In every offices of my company, you could find a shrine.
Every morning, after washing properly his hands, an employee change the water offering to a fresh one, and every 1st and 15th of the month, he also change sake, rice, and salt offerings to new ones.
An interesting thing you may have noticed on the picture, is the "Kumo" (雲-Cloud) kanji positioned on the ceiling above the shrine. As our office is not on the top floor of the building and as there is probably other people on the up floors, they put a paper with "Cloud" written on, so except God, no one else is supposed to be above this shrine!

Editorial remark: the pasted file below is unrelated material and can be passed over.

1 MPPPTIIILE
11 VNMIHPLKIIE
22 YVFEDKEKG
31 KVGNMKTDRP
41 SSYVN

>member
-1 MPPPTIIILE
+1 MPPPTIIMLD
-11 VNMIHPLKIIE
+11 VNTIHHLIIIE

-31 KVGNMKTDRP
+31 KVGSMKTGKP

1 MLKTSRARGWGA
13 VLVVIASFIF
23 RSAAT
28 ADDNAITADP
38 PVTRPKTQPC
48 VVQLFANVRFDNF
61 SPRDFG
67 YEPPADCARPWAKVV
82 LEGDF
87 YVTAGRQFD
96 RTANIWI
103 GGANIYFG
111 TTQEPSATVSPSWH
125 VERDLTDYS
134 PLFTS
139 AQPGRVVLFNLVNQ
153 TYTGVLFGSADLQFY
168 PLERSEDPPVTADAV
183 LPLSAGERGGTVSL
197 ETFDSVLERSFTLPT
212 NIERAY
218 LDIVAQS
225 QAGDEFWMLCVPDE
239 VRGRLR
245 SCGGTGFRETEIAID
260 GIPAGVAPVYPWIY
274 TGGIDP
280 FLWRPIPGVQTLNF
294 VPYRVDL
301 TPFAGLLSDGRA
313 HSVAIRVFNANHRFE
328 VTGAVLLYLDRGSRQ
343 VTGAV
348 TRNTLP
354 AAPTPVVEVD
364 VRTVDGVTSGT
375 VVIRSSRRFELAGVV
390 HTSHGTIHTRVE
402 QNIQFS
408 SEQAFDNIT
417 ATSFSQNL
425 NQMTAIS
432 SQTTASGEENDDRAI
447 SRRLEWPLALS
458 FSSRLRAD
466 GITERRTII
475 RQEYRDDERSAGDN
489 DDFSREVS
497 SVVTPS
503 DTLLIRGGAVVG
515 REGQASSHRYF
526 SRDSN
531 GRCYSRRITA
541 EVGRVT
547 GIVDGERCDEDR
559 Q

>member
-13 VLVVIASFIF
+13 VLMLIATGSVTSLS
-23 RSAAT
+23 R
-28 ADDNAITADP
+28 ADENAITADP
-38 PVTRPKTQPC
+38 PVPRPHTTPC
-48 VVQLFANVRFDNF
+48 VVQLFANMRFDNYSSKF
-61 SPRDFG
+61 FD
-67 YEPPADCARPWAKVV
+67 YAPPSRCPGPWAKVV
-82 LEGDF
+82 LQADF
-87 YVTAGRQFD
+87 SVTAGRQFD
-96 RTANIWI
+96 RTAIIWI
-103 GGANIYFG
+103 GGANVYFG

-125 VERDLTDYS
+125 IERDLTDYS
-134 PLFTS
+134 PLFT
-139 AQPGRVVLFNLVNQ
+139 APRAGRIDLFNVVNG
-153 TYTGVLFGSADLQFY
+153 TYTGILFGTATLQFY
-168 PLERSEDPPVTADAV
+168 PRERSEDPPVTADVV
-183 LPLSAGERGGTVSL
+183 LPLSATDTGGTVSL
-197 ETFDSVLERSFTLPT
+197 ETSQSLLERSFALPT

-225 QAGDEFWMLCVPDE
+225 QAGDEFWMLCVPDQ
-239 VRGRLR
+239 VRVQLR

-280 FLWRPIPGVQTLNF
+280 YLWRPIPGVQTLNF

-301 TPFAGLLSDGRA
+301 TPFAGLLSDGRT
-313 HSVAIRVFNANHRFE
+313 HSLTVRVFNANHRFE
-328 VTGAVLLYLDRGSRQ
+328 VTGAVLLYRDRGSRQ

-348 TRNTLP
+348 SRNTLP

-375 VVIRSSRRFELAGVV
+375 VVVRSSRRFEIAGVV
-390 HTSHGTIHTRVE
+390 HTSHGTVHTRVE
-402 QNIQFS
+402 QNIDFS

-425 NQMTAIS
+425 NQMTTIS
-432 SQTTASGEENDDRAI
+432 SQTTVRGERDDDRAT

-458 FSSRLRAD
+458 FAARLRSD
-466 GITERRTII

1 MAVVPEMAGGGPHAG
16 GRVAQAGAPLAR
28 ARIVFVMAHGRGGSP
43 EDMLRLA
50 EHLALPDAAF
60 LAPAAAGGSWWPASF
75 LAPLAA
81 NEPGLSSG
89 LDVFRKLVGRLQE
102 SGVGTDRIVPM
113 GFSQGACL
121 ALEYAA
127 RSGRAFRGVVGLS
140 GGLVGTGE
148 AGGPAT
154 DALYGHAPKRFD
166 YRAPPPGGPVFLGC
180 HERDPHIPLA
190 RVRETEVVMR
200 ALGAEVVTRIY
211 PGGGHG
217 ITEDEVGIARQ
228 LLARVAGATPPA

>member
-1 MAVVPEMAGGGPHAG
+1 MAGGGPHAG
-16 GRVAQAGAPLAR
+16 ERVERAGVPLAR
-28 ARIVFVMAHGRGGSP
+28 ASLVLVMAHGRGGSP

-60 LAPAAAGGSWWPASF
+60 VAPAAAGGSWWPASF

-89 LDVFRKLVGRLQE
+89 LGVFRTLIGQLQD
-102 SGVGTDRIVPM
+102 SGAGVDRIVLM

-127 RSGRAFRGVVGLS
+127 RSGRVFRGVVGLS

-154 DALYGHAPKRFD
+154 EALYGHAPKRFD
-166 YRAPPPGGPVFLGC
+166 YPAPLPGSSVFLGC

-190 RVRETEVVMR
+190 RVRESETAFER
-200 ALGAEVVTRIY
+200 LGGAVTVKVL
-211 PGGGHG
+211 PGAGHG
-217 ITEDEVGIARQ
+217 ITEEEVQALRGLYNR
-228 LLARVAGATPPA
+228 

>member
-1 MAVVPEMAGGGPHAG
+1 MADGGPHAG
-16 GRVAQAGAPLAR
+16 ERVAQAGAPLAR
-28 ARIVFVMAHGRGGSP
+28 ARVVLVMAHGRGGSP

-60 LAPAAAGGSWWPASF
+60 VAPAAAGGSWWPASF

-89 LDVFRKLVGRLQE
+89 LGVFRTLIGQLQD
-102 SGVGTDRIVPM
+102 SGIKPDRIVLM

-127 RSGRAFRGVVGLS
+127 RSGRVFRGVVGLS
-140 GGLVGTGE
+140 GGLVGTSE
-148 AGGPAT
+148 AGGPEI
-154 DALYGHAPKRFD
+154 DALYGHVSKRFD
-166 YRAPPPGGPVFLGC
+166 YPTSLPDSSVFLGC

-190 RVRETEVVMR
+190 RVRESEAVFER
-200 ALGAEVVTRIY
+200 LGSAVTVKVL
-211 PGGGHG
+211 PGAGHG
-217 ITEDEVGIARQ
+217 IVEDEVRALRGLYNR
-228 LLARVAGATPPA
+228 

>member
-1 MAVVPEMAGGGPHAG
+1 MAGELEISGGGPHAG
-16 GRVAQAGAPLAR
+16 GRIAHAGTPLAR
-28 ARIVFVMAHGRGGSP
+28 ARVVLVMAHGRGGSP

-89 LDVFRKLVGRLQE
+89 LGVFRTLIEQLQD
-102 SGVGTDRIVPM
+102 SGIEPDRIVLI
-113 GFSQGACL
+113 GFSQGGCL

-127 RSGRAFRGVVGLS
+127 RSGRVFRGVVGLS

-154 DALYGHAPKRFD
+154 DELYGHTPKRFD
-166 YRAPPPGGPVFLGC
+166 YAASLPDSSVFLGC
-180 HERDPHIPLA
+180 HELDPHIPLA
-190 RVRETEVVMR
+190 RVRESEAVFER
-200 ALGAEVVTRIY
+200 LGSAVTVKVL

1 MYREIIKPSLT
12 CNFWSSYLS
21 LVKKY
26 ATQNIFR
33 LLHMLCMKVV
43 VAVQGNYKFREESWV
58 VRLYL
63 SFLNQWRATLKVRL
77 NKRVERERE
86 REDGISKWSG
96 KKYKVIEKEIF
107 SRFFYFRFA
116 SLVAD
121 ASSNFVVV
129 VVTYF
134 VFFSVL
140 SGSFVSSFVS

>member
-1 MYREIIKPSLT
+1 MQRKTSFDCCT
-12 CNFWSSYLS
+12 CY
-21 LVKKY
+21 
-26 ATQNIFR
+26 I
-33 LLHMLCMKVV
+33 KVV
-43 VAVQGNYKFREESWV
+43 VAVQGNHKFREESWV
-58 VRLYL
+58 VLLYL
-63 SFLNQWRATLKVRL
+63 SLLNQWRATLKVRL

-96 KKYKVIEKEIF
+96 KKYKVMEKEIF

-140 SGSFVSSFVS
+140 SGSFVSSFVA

Shrines are from the Shinto religion, however that is not because there is a Shinto shrine that the company or employees are Shinto.
In my opinion Japanese people do not have the same relation with relgion as other cultures could have. Many people here don't believe in only one religion. If you ask people what is their religion, those same persons who answered you "none" visit nevertheless temples, or shrines through the year for diverse reason.
In a same life, a person could regulary go to shinto shrines, marry in a church, and have a Buddhist burial ceremony.
It is like if japanese people were not attached to only one religion, but used all benefits they could get from each of them, which is an interesting way of viewing religions.